Sunday, April 19: This morning I’ve arranged to go on a tour to see the Terra Cotta Warriors, as well as a couple of other sites. Our guide is a young Chinese woman with the English name of Chelsea. As I generally dislike large group tours, I’m pleased that this group consists of only five of us: Dahlia and Mayan, a mother and daughter from Israel; Andrew, a British guy; and Mari, a Finnish lady who is living and working in Beihai. Our day starts as a rainy one, but we hop in a van and drive quite a distance outside of Xi’an. By the time we arrive at the Xi’an Art Ceramics & Lacquer Company, it’s stopped raining. We get to pose for pictures with our heads poking out of the terra-cotta warrior armor. 🙂
It turns out this is a state-run factory that’s been in operation since 1958. It reproduces terra-cotta warriors in sizes ranging from 4 inches to life-size, as well as a variety of ceramic figures, lacquered furniture, paper-cuts and silk hand-tied rugs. We are greeted by some of the life-size warriors.
One of the workers concentrates on carving details into the clay figures.
We find a group of headless warriors waiting to be brought to life.
Some of the warriors are kneeling. What’s interesting about these is that they are painted in colors resembling the original warriors. Later, when we go to see the actual Terra Cotta Warriors, we’ll find that their colors are no longer evident due to the passage of time and the exposure of the warriors to the atmosphere.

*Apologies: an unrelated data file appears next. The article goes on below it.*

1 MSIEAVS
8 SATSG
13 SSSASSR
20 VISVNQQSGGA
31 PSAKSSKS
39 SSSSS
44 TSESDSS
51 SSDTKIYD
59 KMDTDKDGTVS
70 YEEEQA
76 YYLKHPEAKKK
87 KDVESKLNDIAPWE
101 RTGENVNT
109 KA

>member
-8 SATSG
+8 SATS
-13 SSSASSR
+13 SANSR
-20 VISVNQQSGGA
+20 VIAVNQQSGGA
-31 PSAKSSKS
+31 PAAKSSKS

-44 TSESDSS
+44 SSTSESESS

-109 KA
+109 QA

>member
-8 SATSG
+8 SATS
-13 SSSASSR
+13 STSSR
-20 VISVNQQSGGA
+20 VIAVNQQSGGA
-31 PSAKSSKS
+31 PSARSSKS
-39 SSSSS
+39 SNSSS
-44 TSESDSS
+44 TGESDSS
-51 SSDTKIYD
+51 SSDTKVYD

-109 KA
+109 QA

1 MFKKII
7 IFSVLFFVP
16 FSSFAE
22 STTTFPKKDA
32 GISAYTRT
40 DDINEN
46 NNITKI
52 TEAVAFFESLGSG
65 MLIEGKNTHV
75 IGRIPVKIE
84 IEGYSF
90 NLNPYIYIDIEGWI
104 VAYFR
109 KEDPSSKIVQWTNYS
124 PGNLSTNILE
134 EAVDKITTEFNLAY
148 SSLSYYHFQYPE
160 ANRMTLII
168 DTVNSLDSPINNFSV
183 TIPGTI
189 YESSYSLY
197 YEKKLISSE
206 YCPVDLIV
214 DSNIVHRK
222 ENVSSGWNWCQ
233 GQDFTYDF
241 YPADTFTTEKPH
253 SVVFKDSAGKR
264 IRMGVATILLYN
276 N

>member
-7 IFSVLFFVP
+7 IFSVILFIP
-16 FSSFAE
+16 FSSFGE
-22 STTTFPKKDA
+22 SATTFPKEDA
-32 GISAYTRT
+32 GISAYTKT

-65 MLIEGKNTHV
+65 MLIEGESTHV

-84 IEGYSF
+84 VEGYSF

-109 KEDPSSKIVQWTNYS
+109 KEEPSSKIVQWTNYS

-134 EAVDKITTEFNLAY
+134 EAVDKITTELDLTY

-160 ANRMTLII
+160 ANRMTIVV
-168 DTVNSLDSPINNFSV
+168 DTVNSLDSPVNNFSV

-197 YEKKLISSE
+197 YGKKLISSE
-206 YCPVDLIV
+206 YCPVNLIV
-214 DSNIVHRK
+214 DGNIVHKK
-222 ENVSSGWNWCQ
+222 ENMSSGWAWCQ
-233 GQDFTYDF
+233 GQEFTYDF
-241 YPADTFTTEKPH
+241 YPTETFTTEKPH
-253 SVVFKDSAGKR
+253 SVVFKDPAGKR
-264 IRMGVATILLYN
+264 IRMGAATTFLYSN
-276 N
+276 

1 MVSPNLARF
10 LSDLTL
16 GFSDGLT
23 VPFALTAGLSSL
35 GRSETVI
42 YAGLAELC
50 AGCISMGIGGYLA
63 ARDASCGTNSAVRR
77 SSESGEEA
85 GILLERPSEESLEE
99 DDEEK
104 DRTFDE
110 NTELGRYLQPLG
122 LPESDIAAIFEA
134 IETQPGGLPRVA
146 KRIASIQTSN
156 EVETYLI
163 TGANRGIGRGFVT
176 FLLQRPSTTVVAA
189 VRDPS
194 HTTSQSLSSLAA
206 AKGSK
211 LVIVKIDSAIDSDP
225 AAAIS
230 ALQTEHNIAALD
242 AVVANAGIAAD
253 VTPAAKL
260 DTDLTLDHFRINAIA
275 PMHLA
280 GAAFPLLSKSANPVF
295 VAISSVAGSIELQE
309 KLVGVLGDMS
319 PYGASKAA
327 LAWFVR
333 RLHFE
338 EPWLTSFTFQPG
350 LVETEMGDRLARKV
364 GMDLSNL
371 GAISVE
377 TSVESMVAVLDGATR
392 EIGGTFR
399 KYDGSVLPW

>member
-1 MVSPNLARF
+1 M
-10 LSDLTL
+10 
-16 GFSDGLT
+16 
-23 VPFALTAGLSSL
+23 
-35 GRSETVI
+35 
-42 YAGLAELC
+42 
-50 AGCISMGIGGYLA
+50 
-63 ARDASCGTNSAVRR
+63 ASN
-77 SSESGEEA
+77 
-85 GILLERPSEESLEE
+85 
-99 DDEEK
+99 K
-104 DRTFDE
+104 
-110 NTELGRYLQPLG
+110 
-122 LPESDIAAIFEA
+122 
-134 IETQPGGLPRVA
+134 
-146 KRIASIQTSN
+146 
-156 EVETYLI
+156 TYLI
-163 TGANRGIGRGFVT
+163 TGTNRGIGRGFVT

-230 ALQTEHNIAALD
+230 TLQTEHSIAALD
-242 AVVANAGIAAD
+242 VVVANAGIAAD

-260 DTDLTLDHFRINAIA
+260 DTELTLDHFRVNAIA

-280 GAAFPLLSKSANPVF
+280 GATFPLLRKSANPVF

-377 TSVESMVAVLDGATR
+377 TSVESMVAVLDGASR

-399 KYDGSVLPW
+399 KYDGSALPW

Our guide takes us outside to show us the kiln where the terra-cotta and other ceramic figures are fired.
The factory has all kinds of ceramic figures in addition to the warriors, including elegant Chinese ladies.
This woman is making some strange dragon/fish-like creature.
These large ceramic horses seem very vocal. I’ve always loved horses so am tempted to take one home. 🙂
I do consider buying one of these cool creatures, but I resist the urge. At least I have the picture!
I also like the Chinese lady figurines.
Of course, the terra-cotta warriors are the stars. It’s too bad the real warriors no longer have their coloring. I bet those would be even more amazing to see than they already are.
I don’t buy anything, but Andrew buys some warrior figures for his children and Mari buys a picture and a couple of other gifts. The two Israeli women are a little irritated because they made it clear to the hotel staff who arranged the tour that they didn’t want to stop at any souvenir shops, and yet here we are, right off the bat. I don’t like stopping at these kinds of places either, but they always seem to come as part of a tour. Onward to see the Terra Cotta Warriors!